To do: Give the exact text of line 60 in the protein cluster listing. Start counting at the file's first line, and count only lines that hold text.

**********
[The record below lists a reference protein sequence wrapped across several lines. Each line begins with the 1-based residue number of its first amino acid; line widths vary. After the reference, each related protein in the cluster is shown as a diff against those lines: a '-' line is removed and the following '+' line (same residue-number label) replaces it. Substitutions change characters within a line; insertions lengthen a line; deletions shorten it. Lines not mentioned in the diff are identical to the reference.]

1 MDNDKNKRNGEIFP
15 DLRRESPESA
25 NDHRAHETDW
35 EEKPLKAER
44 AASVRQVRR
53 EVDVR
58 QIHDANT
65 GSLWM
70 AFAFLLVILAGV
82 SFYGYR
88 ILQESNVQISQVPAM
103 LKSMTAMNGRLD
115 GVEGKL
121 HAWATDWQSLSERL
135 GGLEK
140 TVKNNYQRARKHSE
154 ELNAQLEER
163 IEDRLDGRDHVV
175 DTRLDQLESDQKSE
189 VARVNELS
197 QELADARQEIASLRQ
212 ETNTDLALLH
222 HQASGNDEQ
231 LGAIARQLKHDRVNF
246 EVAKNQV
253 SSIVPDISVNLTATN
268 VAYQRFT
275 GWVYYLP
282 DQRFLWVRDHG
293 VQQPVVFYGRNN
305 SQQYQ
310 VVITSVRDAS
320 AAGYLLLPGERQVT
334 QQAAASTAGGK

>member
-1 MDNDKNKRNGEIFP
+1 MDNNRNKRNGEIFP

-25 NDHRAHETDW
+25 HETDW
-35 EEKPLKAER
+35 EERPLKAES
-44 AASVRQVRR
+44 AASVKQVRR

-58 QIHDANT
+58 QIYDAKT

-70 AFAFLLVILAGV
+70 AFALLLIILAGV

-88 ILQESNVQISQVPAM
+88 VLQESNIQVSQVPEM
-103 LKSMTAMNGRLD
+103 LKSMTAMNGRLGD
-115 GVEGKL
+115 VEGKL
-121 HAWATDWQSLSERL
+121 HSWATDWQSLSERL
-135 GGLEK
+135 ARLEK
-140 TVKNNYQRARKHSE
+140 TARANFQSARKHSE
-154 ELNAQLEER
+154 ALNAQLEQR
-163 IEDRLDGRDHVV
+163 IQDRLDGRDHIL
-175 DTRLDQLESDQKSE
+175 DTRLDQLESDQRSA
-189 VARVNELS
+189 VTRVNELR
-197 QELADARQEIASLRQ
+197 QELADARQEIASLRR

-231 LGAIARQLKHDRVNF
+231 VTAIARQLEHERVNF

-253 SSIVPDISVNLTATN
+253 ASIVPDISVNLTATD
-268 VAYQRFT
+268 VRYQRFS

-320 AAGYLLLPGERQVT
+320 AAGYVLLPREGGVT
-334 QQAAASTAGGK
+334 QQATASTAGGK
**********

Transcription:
+140 TARANFQSARKHSE